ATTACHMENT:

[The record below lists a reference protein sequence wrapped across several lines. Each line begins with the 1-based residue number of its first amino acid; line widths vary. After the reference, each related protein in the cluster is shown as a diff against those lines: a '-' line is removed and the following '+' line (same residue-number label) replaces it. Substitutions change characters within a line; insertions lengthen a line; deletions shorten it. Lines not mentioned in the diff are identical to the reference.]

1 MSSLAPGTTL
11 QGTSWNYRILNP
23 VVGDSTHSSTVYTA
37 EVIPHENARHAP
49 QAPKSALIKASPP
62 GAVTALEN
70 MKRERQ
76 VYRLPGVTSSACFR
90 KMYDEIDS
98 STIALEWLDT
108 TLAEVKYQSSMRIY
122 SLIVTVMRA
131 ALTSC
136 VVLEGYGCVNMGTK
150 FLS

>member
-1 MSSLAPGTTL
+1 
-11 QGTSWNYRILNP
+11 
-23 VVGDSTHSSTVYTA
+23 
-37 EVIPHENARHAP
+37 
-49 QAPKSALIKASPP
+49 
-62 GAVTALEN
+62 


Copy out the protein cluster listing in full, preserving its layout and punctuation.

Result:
[The record below lists a reference protein sequence wrapped across several lines. Each line begins with the 1-based residue number of its first amino acid; line widths vary. After the reference, each related protein in the cluster is shown as a diff against those lines: a '-' line is removed and the following '+' line (same residue-number label) replaces it. Substitutions change characters within a line; insertions lengthen a line; deletions shorten it. Lines not mentioned in the diff are identical to the reference.]

1 MSSLAPGTTL
11 QGTSWNYRILNP
23 VVGDSTHSSTVYTA
37 EVIPHENARHAP
49 QAPKSALIKASPP
62 GAVTALEN
70 MKRERQ
76 VYRLPGVTSSACFR
90 KMYDEIDS
98 STIALEWLDT
108 TLAEVKYQSSMRIY
122 SLIVTVMRA
131 ALTSC
136 VVLEGYGCVNMGTK
150 FLS

>member
-1 MSSLAPGTTL
+1 
-11 QGTSWNYRILNP
+11 
-23 VVGDSTHSSTVYTA
+23 
-37 EVIPHENARHAP
+37 
-49 QAPKSALIKASPP
+49 
-62 GAVTALEN
+62 